The third stage of metamorphosis is the chrysalis (or pupa), which is what the adult butterfly (the fourth and final stage) emerges out of.

When you combine nectar and host plants in your landscape you will not only increase your chances of seeing butterflies, but you can also have the experience of witnessing the amazing process of metamorphosis first hand. If you don’t want to see plants that are chewed up, you can omit the host plants, or place them behind other plants, however, watching a butterfly lay eggs and watching caterpillars grow is pretty cool.

We will have the majority of the plants mentioned above at the plant sale, plus many more (a “complete” list is on the website). The selections we have made are for growing in Houston and the surrounding areas, a lot being native plants. You can also learn about gardening for butterflies at the sale from our knowledgeable staff and volunteers. Hope to see you there!

Here are some tips for attending the plant sale:
1. Get there early. Don’t wait and expect to have a lot to choose from an hour before we close.
2. We will have wagons for customers to cart their plants to their cars, but if you have your own, bring it.
3. We take cash, check and credit cards.
4. The lines are long, but look at it as a time to make new friends or learn something new.   

The Black Swallowtail

I would like to introduce you to my favorite caterpillar, the Black Swallowtail, Papilio polyxenes.

I knew I had not seen a Black Swallowtail butterfly in my garden for a few weeks so, I thought I might not have any caterpillars to take a photo of. 

I was so pleased when I saw a large caterpillar resting on a stem covered in the fresh morning dew – especially when it just happened to be a Black Swallowtail. The caterpillars, when almost mature, are uniformly colored with their soft green skin etched in jet black stripes and speckled with lemon yellow dots.  The caterpillar’s soft creamy foot pads adhered so tightly to the stem swaying in the breeze, it looked as though it would never let go. It was certainly an unexpected pleasure.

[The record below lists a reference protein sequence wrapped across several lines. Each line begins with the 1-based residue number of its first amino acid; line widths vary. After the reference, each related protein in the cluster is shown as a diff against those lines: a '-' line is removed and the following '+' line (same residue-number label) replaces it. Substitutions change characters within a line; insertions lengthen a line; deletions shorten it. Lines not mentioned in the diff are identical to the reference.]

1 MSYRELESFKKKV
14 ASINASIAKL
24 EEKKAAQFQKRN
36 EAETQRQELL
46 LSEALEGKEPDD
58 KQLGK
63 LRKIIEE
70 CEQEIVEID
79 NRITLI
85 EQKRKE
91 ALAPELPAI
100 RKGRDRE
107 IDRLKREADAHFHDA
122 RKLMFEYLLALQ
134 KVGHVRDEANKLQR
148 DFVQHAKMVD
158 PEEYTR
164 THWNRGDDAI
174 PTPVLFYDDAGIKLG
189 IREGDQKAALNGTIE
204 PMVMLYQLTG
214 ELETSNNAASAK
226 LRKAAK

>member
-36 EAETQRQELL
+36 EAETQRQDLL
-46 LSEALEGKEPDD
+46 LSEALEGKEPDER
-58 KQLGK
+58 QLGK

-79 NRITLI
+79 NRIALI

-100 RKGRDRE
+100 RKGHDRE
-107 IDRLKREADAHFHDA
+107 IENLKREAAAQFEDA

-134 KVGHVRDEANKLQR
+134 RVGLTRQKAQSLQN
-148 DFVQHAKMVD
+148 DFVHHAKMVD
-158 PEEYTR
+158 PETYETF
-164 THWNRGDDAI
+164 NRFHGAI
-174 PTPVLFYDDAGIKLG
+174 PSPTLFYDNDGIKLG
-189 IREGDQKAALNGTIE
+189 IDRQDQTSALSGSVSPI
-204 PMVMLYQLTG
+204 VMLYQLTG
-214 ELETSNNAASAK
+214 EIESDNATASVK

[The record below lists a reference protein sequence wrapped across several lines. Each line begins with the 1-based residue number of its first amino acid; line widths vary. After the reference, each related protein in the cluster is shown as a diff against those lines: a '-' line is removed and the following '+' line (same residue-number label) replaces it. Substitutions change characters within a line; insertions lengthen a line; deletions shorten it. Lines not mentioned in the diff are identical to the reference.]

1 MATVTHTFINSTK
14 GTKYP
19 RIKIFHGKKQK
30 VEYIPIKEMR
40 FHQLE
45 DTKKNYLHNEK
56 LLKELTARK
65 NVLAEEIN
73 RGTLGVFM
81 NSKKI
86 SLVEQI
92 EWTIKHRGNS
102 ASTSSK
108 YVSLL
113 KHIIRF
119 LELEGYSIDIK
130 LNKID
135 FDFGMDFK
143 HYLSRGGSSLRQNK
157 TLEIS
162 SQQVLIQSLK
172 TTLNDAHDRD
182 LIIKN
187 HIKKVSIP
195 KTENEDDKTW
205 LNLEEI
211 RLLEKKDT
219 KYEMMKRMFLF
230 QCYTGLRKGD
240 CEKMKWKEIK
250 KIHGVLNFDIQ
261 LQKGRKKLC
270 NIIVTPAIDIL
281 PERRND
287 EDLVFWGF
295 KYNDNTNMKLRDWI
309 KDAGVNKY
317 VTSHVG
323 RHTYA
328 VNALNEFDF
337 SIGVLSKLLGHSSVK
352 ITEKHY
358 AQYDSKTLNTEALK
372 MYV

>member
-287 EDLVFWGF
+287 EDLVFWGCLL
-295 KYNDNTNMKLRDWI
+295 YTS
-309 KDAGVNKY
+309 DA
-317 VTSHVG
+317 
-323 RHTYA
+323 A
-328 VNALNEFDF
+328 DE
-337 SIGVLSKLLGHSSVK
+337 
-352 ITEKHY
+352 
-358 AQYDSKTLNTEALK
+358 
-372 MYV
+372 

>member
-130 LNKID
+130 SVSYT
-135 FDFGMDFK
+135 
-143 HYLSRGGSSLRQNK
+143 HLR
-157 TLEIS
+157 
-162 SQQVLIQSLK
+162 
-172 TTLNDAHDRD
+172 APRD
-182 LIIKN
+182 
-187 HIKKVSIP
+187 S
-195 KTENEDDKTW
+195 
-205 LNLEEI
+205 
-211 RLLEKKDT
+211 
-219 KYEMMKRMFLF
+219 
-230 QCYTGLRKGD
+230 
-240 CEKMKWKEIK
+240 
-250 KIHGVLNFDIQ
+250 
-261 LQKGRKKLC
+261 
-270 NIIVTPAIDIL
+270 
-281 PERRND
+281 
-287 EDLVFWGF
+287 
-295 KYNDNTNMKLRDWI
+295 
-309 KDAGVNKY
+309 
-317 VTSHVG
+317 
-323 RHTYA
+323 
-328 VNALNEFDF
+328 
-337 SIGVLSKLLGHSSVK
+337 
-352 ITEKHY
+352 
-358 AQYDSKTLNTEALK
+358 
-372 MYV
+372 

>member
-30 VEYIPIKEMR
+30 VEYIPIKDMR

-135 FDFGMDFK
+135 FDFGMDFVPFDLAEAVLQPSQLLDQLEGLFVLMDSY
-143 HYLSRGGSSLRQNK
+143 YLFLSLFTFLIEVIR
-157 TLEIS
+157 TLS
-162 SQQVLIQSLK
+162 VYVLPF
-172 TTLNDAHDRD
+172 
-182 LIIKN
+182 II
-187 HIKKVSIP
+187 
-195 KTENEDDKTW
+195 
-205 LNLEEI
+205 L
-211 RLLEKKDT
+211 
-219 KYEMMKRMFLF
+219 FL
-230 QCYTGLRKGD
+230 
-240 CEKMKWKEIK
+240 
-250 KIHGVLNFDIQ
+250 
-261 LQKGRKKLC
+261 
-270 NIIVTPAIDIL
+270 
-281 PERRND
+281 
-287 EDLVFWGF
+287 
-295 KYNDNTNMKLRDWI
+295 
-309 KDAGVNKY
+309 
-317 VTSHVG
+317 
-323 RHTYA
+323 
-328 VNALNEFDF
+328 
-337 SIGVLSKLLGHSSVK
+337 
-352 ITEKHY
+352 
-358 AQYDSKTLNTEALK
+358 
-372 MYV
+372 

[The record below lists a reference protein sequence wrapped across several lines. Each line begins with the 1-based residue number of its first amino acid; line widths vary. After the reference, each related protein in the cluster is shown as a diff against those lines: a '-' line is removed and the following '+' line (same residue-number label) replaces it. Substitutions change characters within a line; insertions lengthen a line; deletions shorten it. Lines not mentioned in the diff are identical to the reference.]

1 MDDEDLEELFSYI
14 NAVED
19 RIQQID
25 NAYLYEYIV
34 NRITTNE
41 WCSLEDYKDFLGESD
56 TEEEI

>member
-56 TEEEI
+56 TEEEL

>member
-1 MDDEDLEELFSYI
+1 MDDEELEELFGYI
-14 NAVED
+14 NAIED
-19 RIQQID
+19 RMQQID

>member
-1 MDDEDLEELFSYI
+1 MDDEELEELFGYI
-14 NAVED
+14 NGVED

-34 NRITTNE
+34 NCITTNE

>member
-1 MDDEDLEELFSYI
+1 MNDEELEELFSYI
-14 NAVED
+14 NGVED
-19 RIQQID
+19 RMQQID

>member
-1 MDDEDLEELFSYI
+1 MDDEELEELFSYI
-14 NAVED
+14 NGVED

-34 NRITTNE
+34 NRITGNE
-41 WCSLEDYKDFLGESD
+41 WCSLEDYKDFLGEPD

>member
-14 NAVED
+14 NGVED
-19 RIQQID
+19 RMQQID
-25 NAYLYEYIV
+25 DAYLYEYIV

The early stages of these larvae look like bird droppings.  This is a method of camouflage that protect them from predators. I ran to get my camera and tried to get a good shot.  Not wanting to disturb the larvae, I sat down in the grass next to the garden bed and took the photo.

The Black Swallowtail butterfly is a graceful flyer swaying from left to right (not in a zigzag, but in a gentle glide swaying from side to side.)  The Black Swallowtail male and female butterflies are dimorphic, meaning that they have a difference in the coloration of their wing patterns.

Blacktail Swallowtail Host Plant

The host plants of the Black Swallowtail are in the parsley family such as carrots, parsley, dill and celery fennel.  I recall one afternoon late in the fall, a museum visitor brought in some Black Swallowtail caterpillars because they had eaten all the parsley in her garden and she was worried that they would not live.

I placed the caterpillars in a plastic shoe box with holes in the lid.  Inside the box I placed a slightly moist paper towel and some fresh organic parsley I purchased at the grocery.  The caterpillars were just fine with this method of alternative feeding.  They all pupated on the lid of the box and remained in good health. Within a few weeks time they were set free atop the 7th floor of the parking garage.  They gently took the breeze on down to the Cockrell Butterfly Center’s Demonstration garden and began their life cycle once again.

Stop by the Demonstration garden the next time you visit the museum and see if you can spot any caterpillars.